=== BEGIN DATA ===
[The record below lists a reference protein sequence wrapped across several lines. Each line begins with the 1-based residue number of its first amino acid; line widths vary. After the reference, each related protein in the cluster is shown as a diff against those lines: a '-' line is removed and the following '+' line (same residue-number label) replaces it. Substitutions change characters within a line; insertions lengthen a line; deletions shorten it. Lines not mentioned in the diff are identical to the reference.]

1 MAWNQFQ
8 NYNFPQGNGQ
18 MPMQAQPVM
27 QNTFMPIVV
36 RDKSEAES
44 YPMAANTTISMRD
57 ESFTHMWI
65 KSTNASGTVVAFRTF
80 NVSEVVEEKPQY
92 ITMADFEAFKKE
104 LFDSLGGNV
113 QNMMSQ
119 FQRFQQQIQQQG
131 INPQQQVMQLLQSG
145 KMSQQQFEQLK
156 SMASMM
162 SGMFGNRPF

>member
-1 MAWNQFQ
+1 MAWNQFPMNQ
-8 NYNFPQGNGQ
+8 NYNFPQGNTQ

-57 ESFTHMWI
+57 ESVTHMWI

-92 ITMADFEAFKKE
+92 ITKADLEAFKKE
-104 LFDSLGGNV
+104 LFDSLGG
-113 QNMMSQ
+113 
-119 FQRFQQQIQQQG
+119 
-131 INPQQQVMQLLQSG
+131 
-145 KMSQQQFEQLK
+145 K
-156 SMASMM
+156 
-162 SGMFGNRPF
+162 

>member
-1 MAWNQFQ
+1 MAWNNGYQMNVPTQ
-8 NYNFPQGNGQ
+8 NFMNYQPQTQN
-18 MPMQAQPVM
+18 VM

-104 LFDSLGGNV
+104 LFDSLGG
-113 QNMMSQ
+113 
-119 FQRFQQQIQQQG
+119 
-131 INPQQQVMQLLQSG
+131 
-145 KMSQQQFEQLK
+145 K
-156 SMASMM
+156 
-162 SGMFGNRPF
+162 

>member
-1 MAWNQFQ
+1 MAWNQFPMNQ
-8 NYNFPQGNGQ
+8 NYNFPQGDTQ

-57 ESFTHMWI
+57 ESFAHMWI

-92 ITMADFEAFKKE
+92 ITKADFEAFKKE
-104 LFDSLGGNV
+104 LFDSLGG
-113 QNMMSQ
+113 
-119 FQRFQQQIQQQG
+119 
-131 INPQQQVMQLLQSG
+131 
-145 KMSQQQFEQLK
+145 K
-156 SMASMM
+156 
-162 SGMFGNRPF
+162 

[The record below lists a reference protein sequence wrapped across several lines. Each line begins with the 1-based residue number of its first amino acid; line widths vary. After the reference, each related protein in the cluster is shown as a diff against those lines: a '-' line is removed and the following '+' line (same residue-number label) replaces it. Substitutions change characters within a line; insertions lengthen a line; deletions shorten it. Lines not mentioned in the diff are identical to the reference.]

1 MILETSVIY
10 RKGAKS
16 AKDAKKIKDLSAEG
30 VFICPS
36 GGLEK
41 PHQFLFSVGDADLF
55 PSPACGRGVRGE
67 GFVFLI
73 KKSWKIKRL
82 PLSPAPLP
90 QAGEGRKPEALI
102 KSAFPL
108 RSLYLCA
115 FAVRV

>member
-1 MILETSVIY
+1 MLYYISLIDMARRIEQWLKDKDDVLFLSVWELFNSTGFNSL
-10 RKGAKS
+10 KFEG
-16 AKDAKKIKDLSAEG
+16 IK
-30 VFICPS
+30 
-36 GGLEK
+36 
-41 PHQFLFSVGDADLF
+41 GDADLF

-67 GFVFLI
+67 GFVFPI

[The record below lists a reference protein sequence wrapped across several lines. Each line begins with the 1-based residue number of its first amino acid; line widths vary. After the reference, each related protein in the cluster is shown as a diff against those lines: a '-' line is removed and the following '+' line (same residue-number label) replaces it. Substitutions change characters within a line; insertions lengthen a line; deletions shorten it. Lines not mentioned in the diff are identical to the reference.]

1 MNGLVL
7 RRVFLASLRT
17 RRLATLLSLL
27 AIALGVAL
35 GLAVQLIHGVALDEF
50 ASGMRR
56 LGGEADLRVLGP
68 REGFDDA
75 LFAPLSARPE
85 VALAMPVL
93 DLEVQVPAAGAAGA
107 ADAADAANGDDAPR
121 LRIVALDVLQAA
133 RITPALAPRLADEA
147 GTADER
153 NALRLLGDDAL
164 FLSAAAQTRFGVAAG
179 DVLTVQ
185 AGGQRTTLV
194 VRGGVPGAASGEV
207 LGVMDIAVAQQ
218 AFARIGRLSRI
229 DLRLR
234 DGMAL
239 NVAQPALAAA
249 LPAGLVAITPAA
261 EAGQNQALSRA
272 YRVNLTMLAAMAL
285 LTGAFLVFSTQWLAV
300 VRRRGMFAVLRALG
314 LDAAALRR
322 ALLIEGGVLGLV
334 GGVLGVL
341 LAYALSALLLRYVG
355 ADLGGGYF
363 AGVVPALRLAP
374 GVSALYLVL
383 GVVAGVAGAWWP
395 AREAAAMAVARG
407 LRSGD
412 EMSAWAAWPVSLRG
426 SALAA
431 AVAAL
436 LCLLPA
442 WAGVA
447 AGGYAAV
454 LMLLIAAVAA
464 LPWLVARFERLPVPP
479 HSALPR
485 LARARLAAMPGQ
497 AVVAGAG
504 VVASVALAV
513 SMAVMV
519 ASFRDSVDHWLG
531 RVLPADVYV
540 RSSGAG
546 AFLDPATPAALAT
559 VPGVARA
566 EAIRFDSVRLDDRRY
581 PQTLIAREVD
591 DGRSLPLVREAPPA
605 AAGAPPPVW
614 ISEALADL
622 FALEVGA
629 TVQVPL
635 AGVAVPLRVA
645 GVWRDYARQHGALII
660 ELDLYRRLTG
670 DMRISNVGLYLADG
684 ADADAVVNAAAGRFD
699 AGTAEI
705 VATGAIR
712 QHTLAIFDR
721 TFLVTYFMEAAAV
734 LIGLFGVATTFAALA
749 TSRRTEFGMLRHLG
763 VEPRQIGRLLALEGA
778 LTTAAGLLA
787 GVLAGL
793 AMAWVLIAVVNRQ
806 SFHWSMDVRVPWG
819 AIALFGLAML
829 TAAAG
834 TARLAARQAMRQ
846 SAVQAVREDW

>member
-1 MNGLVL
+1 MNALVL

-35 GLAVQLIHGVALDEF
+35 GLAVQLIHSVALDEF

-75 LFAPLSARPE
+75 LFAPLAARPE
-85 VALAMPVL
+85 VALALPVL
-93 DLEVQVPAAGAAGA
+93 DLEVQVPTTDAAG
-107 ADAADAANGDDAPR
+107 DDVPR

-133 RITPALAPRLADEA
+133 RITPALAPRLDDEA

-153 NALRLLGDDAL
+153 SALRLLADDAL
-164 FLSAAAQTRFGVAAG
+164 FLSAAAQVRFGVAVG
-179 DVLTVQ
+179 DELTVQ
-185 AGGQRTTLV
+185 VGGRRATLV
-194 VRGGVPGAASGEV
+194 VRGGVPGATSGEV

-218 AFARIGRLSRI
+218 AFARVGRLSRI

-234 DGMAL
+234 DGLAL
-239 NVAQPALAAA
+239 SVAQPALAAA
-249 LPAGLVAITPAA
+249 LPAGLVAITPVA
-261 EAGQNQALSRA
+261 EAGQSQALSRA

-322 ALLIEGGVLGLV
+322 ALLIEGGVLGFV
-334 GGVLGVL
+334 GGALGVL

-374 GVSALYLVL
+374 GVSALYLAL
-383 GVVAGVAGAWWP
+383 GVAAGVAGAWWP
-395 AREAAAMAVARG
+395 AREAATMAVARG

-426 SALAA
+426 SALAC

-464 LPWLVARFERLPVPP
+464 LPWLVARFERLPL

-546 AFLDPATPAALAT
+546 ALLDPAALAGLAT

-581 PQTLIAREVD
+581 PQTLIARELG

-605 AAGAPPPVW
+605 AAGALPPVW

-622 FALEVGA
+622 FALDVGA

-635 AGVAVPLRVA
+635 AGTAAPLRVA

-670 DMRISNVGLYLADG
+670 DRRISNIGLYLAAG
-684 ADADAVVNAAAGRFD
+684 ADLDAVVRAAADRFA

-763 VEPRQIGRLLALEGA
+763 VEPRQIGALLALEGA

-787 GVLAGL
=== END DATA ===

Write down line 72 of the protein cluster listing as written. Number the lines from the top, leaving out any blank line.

-104 LFDSLGGNV